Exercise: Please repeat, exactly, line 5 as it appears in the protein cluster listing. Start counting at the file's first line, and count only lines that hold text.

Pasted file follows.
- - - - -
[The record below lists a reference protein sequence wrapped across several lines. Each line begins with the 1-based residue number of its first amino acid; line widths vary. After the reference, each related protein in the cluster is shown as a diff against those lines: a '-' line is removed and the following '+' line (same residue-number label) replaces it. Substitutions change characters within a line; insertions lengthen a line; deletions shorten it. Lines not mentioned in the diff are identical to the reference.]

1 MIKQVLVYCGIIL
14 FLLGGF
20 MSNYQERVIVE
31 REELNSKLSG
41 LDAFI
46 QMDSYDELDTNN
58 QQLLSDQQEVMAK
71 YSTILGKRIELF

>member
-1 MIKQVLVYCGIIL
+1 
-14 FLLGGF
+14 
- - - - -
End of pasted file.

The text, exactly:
31 REELNSKLSG